Goreme Open Air Museum
The Göreme Open Air Museum is the crown jewel of Cappadocia's rich history. This small area contains the best churches in Cappadocia and several monastic complexes. In 1985, the Göreme Open Air Museum was recognized as a UNESCO World Heritage Site to conserve and properly display Cappadocia’s best cave churches.
Göreme Valley contains at least 60 churches, 45 refractories, hundreds of burials graves, and countless agricultural rooms. The high density of carved churches suggests Göreme Valley was a hive of religious activity.
The Reason for Church Growth
Why are there so many churches, chapels, refractories, and tombs in this small area? The answer is a combination of three interrelated factors—funerals, monasticism, and pilgrimage.
In pre-Christian Roman times, Göreme Valley was a burial location with rock-carved tombs. As the Roman Empire Christianized, the burial spaces became Christian in character.
Then, around the 800's, monks formed small monasteries in the area to pursue the contemplative life. The valley had several advantages for monastic living. Spiritually, the area was considered "sacred" because previous saints were buried there. Geologically, the surreal, desert-like topography created a mystical, spiritual context, a common feature in Byzantine monasteries. And practically, the churches and living spaces were easy to construct.
Once Göreme Valley became populated with monks and
hermits, lay Christians came as pilgrims. They journeyed here to visit the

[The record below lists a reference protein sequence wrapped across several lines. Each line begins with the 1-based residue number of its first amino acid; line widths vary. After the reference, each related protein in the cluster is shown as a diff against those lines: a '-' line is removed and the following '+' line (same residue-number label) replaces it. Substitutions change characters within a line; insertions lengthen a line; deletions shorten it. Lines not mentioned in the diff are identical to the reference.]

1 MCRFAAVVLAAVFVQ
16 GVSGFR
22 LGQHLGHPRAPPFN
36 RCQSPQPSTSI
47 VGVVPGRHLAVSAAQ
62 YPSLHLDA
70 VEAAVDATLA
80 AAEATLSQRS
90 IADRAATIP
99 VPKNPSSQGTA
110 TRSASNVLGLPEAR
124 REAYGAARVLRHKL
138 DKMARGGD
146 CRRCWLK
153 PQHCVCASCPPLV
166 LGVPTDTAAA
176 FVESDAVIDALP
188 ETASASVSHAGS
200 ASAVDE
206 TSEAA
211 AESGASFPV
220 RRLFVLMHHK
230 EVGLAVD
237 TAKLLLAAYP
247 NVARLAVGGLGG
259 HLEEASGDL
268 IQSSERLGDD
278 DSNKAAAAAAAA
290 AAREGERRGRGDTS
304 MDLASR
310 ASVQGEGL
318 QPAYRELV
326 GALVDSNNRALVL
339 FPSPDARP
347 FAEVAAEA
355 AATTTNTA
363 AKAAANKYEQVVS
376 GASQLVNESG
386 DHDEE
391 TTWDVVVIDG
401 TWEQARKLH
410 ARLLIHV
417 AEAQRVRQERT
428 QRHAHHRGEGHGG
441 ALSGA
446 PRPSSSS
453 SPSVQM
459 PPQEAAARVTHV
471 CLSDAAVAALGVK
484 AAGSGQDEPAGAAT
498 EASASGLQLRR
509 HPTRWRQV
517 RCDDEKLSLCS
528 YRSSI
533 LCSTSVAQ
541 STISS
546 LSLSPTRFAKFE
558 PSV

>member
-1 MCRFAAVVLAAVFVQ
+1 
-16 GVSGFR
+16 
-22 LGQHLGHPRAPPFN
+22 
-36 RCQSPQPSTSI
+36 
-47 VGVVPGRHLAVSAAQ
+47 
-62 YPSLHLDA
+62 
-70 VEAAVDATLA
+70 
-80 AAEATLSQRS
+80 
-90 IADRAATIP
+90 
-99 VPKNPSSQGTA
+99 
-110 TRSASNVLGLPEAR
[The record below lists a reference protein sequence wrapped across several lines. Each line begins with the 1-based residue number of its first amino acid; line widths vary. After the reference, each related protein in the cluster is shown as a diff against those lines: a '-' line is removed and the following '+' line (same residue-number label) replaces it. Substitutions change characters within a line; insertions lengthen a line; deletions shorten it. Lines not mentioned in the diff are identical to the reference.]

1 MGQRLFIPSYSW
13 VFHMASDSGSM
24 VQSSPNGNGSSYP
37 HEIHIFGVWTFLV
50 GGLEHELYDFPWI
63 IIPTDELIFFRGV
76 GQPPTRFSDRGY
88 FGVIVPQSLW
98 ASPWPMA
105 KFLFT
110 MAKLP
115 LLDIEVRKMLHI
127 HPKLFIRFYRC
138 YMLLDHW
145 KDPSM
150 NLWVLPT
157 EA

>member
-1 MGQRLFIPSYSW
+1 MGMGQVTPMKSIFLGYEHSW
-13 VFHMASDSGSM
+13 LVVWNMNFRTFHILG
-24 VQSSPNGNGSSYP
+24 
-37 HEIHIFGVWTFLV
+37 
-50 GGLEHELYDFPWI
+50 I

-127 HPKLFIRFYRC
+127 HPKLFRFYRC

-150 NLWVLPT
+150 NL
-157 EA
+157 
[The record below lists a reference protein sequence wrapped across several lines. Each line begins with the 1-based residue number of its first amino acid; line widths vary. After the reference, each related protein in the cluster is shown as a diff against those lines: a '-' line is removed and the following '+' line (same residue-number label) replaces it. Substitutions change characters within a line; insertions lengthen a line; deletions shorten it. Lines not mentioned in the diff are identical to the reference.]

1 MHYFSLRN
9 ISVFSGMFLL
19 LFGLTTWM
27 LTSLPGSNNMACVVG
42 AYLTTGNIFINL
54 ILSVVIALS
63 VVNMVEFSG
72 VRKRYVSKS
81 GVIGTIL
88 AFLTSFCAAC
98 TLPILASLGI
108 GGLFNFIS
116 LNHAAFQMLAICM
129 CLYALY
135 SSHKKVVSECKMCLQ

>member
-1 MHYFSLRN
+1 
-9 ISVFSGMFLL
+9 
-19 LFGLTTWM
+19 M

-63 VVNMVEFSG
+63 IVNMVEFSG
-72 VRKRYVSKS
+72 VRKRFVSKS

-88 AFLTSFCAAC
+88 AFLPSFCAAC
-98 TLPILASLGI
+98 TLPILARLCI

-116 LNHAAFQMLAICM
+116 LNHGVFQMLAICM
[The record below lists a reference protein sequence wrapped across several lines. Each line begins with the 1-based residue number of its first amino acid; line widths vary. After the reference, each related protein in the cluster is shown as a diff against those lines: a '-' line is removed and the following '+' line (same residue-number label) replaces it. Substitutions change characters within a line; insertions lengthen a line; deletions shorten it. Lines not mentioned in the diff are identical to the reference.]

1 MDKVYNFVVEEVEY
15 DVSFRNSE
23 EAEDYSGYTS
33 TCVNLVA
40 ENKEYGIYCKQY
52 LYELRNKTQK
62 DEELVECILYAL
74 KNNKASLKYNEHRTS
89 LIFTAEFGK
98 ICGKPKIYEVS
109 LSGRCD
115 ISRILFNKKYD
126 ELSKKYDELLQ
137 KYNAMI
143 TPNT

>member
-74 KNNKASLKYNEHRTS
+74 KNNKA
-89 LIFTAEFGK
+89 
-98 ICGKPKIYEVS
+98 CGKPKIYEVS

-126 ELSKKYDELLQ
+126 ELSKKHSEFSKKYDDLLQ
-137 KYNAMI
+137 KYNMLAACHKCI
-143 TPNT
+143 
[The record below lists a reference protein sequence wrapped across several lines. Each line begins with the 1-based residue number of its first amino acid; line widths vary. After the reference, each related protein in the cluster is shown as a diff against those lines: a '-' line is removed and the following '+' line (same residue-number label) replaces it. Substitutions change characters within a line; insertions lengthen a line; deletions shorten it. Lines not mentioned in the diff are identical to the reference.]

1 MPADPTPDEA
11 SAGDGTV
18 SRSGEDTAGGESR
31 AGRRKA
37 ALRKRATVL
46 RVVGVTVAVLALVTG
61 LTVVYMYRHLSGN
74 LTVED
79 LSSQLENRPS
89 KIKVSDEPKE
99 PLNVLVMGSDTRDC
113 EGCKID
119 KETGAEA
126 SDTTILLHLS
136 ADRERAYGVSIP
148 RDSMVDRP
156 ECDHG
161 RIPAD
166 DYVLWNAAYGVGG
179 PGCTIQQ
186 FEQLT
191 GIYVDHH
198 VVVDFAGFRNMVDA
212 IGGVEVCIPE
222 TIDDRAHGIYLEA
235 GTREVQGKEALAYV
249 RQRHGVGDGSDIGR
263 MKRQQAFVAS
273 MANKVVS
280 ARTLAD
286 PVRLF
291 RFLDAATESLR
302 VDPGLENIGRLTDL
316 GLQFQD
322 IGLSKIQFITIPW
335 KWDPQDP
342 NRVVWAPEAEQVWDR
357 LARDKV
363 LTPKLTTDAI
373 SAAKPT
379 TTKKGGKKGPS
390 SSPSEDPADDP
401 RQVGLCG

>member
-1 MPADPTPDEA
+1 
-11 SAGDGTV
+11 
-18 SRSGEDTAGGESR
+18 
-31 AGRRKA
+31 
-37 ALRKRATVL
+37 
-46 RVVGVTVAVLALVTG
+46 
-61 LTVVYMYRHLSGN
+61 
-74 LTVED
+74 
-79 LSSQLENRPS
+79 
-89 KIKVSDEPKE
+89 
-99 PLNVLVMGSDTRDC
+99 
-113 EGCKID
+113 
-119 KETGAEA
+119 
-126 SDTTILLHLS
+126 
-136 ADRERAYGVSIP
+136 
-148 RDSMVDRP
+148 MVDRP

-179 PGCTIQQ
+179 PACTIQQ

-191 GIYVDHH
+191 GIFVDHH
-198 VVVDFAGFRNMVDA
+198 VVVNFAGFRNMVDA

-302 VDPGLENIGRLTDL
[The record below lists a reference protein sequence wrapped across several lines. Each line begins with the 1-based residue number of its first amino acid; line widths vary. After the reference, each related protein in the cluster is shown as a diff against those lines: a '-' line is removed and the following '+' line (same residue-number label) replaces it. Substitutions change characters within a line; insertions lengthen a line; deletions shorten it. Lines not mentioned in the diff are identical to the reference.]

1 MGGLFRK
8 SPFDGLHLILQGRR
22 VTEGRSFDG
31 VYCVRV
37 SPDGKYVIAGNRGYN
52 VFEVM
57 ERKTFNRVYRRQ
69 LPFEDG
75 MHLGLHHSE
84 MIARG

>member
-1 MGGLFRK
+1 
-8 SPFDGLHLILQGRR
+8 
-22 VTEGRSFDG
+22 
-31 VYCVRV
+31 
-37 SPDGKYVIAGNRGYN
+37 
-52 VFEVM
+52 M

monks, receive prayer, or behold a holy relic. The influx of pilgrims enhanced
the sacred reputation of the region. This, in turn, meant more people wanted to
build a memorial chapel or monastery here. Thus, the three motivations of
sacred burial, monastic life, and spiritual pilgrimage reinforced each other.
For these reasons, Göreme Valley has the highest concentration of Christian
churches in Cappadocia.
After a period of extensive Christian usage in the 10th and 11th centuries, Göreme Valley was seemingly abandoned around 1100 AD when Seljuk Turks occupied the region. The area became a Turkish village community. Farmers carved holes into the floors to serve as winepresses and ovens.
In 1924, all Greek Christians in Turkey were relocated to Greece. After that point, the churches were no longer used for worship. In the period of 1930-1970, Turks had minimal interest in preserving Greek culture, as the country had just fought Greek invaders to gain their national independence. During this time, some rooms were used for agricultural purposes. For example, Dark Church became a dovecote to harvest pigeon manure (which actually helped to preserve the excellent paintings).
In the 1970s, interest in Cappadocia reemerged. Scholars came to analyze the cave churches and tourism increased. In 1973, the Turkish Government took steps to preserve and market Cappadocia. They declared Cappadocia a "Privileged Region for Touristic Development." Before that time, the churches of at the Göreme Open Air Museum were open and unprotected. In 1975, the nearby town of Avcılar changed its name to Göreme. This put the Göreme Open Air Museum under the town’s jurisdiction so they could receive 40% of all revenues. Then in 1985, the "Göreme National Park and the Rock Sites of Cappadocia" was added to the UNESCO World Heritage List. Today, the Göreme Open Air Museum is Cappadocia's main attraction, with over 1 million visitors every year.
Courtesy: Cappadocia history. com
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